Well, technically you could use the FS as a “proxy” for the network printer. Just to be clear, this would only work with a printer that has its own ethernet/wifi connection, and the FS would just offer an iOS compatible forwarding service.
After a bit of googling, I found that the steps to do this are:
Get CUPS on your Drobo (sorry, I don’t have it at DroboPorts)
Get Avahi on your Drobo (it is included with the FS firmware, but I’m not sure we can configure it to do this as well)
Configure CUPS to print to your network printer
Create a special Avahi config file to advertise the CUPS printer in an iOS compatible way
Here’s a starting point: http://www.micromux.com/2010/11/22/airprint-for-mac-on-linux/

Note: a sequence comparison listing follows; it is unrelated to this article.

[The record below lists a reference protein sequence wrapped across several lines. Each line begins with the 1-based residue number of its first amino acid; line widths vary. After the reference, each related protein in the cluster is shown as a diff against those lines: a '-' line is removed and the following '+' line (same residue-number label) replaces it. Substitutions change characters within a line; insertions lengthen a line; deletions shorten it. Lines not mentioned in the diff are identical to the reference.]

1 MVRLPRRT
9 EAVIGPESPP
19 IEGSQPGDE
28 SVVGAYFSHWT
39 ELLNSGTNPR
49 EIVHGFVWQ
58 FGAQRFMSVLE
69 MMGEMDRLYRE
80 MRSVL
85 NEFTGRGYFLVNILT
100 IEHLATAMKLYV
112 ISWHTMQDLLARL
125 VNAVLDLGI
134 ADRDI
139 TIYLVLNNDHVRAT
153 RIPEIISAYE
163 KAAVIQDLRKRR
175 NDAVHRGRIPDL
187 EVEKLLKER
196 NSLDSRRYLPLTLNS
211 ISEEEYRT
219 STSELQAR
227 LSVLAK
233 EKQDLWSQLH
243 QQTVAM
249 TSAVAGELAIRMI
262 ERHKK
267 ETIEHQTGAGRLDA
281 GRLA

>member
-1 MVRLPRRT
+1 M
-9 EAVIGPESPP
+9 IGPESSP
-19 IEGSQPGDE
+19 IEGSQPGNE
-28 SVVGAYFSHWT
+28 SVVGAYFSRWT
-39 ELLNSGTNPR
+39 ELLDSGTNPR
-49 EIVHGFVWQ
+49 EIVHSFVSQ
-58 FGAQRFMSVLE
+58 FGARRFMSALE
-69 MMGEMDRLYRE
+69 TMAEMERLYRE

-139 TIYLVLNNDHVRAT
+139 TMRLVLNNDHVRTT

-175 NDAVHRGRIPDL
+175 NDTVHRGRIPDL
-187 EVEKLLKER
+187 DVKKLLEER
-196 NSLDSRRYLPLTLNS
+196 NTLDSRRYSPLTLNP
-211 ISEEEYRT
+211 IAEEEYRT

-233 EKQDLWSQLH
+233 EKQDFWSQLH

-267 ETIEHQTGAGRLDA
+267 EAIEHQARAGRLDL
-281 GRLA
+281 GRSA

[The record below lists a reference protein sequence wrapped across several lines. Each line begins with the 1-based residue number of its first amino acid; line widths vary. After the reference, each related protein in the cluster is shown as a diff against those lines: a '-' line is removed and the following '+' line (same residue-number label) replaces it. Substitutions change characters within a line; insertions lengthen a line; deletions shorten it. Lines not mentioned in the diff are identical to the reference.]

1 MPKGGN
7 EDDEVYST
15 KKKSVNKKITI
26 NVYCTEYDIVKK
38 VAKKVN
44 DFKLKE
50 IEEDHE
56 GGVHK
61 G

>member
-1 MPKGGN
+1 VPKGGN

You can also google for “airprint linux cups”.
In summary: yes, it should be possible, but as of now it’ll require quite a lot of work.[hr]
Hmm, actually, depending on the printer it may be a lot less work, and feasible right now. Disclaimer: This is pure speculation, so take it with a grain of salt.
It seems CUPS is only needed because iOS requires an Internet Printing Protocol (IPP) compliant server. In other words, if your network printer offers its services through an embedded IPP server, this should be almost too easy.
This other link offers a bit more details about the changes that have to be made in Avahi: http://www.finnie.org/2010/11/13/airprint-and-linux/
It seems that what is needed is just another file in the Avahi configuration folder to tell iOS devices about the printer. See step 6 of the previous link for a template for the configuration file.